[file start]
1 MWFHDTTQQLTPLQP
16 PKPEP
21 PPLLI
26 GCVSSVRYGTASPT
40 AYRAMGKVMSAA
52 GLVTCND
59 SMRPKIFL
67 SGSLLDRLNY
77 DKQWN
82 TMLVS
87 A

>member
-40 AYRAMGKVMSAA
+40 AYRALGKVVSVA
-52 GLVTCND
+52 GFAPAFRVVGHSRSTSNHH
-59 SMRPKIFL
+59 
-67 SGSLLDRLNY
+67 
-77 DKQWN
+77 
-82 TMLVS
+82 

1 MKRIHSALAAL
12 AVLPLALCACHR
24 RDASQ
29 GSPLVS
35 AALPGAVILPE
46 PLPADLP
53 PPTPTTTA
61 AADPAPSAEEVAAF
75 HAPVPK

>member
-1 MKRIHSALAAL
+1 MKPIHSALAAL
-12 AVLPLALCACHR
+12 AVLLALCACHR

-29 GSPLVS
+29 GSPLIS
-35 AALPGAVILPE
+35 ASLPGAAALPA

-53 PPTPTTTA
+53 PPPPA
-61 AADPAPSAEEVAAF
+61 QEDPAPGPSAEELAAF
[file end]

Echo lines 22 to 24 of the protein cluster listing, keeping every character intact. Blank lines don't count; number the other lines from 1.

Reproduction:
+77 
-82 TMLVS
+82 